TGIF – the end

It’s been a great week.. thank God it’s Friday!

I know for sure that you are one with the rest of us who are happy it’s Friday. Another week has ended and we can set aside the worries of work and enjoy the calmness of home surrounded by family. We get to shut down our work mode and just be.. sluggish.

Beyond that, Friday reminds us that everything shall come to an end. That to every Monday is a Friday. To every start is an end. More importantly, not all endings are to be construed as sad. Not all that ends should be heartbreaking.

I just finished a book today and the characters have grown on me. It took me a while longer to finish this one not because it was a bad one but because of all the other things that happens in any one’s life – work, husband, children, chores, etc.

During those times that I was reading, it almost felt like I was part of the story. I was part of a different world. As the book was coming to an end, I had wanted not to end it but I also wanted to know how it will conclude its plot. I almost didn’t want to finish it because a part of me will miss the characters. But things that begin have an end.

The end of a book marks a beginning to a new one. The last part of the movie can be the prologue to a sequel. The fading words to a song means you can play another one. The close of the mall says you can come back tomorrow. The end of a week signifies a start to a brand new week to explore.

So let us not see the end as a period to a sentence. Let us not see the finish as the conclusion of the story. Because we all get a fresh start as the week begins on Monday.

photo credit:



All about your craft


In my entire blogging experience which has not been too long, there are two things I found to be true. I’d like to share that on today’s two things Tuesday.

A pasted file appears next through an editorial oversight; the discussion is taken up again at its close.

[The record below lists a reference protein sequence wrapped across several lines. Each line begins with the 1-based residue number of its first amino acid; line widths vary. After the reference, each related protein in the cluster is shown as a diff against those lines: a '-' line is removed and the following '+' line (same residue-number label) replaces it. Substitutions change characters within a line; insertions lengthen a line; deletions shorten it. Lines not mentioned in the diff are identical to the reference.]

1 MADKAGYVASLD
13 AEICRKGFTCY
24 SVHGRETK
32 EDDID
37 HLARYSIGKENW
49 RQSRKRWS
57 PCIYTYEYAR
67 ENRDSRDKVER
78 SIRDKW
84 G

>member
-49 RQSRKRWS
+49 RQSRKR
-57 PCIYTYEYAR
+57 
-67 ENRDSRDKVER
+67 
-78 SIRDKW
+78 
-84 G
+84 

1. Know yourself

It is quite impossible to share your work to others if you haven’t decided what you really want. Ask yourself, why do you write? Why do you want to write? Identify your purpose for writing.

In the beginning I was just writing for myself or so I thought. I didn’t care if anyone read my blogs or if anyone actually like them. It was more of overcoming confidence then. I didn’t trust myself that I can write. I didn’t believe myself that I have things to say that is worth other people’s time.

I had a lot of struggles – inconsistency, lack of focus, short of reason, waiting for inspiration, writers’ block and the list goes on. I needed to know my strengths and use them and identify my weaknesses so I can find ways to turn them into strengths. That is easier said than done. But I did it and everyday I choose to do it.

It helped a lot getting to know myself. I found my purpose and I found fulfillment.

  1. Know others

You may tell yourself “I write for myself” but the fact that you publish your work means you want people to care about the things you care about. You want readers to take in what you say and ponder on it. Because if you truly are just writing for yourself, you don’t need to blog; you just need a notebook and start a diary.

Knowing others does not mean you have to write for other people. It’s just equally important to know other people (may it be your follower, the general public or whoever) so you can consider them when you write.

Consider others in the sense that, you need to write stronger blogs to intrigue your readers. Or offer your readers something after reading your article or your poem. Your readers do not have to agree with you on what you write but the essence of sharing your craft is to provoke them or affect them.

I always think of writing (or sharing your craft) as a two-way street. You give and you get or you give and other people take.

photo credit:

a kid’s journal